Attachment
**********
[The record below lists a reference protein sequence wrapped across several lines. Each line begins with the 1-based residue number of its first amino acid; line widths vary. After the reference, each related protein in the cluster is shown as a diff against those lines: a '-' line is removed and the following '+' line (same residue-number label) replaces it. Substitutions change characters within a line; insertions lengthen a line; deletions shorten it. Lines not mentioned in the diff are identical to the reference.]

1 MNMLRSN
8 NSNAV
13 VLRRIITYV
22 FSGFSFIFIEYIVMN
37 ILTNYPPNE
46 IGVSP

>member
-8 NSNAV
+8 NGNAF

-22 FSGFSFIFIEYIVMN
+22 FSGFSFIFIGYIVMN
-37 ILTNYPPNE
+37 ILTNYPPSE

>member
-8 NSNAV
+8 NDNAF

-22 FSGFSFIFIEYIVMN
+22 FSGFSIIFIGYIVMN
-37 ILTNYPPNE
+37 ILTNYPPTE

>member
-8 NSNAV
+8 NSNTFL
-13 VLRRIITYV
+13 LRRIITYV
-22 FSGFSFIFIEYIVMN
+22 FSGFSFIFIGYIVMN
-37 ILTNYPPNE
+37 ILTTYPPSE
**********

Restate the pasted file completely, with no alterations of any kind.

[The record below lists a reference protein sequence wrapped across several lines. Each line begins with the 1-based residue number of its first amino acid; line widths vary. After the reference, each related protein in the cluster is shown as a diff against those lines: a '-' line is removed and the following '+' line (same residue-number label) replaces it. Substitutions change characters within a line; insertions lengthen a line; deletions shorten it. Lines not mentioned in the diff are identical to the reference.]

1 MNMLRSN
8 NSNAV
13 VLRRIITYV
22 FSGFSFIFIEYIVMN
37 ILTNYPPNE
46 IGVSP

>member
-8 NSNAV
+8 NGNAF

-22 FSGFSFIFIEYIVMN
+22 FSGFSFIFIGYIVMN
-37 ILTNYPPNE
+37 ILTNYPPSE

>member
-8 NSNAV
+8 NDNAF

-22 FSGFSFIFIEYIVMN
+22 FSGFSIIFIGYIVMN
-37 ILTNYPPNE
+37 ILTNYPPTE

>member
-8 NSNAV
+8 NSNTFL
-13 VLRRIITYV
+13 LRRIITYV
-22 FSGFSFIFIEYIVMN
+22 FSGFSFIFIGYIVMN
-37 ILTNYPPNE
+37 ILTTYPPSE